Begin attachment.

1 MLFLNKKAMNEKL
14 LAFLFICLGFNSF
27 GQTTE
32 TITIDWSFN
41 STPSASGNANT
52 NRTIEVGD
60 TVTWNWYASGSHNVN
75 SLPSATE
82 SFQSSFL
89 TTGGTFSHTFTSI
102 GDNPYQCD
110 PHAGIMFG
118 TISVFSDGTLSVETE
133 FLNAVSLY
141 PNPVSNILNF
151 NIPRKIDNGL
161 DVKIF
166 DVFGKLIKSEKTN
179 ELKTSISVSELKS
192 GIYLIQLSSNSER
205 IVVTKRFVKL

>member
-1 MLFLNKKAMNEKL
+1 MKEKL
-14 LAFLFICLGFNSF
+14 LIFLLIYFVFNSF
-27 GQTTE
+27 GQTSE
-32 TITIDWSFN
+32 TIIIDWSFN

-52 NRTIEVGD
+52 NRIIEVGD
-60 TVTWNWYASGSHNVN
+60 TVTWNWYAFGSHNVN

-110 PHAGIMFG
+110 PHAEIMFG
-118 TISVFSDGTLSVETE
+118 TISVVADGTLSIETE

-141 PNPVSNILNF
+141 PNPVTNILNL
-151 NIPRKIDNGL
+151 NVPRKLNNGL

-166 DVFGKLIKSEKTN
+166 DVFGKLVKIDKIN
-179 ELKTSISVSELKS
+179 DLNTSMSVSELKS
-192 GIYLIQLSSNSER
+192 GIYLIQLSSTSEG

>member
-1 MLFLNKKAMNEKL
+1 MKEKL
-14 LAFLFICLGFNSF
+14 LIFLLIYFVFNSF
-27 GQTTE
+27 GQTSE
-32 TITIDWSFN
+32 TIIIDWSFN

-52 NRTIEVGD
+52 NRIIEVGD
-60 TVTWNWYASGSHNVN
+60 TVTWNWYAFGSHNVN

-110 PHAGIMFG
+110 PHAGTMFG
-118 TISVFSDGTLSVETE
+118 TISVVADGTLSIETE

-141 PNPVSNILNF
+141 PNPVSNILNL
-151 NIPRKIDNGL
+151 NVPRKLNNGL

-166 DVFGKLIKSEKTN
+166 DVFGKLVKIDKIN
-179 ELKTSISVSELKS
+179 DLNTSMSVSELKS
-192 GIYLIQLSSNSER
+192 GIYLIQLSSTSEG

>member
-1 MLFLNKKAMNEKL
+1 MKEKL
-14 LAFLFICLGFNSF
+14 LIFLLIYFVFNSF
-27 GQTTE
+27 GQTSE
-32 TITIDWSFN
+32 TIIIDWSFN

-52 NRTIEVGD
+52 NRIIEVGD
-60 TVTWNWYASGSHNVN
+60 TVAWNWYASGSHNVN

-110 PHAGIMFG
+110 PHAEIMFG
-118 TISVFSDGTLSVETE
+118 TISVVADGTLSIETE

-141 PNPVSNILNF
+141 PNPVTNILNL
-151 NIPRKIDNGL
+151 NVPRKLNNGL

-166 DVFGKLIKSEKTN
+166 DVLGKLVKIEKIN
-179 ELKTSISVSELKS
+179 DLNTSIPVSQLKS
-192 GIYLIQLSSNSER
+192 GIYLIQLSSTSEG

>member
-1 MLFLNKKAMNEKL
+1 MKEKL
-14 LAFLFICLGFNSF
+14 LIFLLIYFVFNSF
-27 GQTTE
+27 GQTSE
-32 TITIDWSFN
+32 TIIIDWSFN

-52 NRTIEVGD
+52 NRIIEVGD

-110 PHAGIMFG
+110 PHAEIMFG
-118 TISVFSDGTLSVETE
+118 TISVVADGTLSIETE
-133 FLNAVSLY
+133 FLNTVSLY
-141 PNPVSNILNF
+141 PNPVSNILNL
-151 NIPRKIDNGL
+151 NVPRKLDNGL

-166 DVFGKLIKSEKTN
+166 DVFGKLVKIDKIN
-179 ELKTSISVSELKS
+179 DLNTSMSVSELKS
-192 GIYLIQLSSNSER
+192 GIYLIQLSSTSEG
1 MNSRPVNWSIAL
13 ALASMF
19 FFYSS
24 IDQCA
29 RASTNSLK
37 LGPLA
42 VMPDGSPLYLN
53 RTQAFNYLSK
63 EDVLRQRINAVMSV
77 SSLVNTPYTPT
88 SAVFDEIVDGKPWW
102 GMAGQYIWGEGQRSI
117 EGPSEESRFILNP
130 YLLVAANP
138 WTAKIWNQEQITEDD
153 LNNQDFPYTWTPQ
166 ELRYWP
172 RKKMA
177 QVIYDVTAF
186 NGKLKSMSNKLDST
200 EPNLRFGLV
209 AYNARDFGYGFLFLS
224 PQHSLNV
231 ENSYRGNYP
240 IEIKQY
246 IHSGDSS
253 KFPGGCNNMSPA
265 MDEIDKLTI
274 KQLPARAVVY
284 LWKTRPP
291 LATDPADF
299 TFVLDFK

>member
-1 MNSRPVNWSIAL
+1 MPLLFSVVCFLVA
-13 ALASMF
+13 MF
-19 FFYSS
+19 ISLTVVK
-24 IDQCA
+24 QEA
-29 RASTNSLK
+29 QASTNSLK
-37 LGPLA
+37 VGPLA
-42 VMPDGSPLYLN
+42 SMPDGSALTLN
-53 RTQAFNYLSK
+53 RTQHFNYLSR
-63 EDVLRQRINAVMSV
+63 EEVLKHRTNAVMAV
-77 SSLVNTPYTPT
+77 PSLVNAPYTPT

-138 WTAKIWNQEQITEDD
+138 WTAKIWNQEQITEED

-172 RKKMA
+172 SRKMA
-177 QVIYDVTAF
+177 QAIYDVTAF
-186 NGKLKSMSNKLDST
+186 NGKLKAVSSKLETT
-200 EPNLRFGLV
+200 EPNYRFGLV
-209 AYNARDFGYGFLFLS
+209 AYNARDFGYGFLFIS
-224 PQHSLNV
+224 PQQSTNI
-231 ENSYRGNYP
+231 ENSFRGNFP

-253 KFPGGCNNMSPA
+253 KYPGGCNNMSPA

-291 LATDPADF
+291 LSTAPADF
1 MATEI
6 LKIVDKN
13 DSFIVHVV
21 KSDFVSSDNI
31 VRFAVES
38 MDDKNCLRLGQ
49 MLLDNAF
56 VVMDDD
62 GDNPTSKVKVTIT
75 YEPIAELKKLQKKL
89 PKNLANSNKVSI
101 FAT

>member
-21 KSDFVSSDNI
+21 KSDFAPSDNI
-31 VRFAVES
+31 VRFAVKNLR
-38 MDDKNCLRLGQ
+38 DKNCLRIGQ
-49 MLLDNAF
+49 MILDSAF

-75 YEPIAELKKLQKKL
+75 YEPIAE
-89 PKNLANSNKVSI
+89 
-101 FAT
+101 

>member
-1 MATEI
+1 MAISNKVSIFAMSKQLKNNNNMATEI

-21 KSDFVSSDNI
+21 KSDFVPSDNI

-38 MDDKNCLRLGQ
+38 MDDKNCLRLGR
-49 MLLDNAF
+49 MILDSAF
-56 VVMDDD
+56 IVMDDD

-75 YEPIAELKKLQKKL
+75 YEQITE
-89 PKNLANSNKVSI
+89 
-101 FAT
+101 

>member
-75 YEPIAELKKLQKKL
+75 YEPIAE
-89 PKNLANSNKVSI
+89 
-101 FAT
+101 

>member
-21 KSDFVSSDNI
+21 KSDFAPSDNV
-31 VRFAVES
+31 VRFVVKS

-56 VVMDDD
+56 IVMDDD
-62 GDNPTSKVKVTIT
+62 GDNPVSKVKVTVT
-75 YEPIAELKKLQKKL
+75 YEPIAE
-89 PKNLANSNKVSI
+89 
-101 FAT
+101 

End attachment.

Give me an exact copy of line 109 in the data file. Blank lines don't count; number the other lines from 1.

+27 GQTSE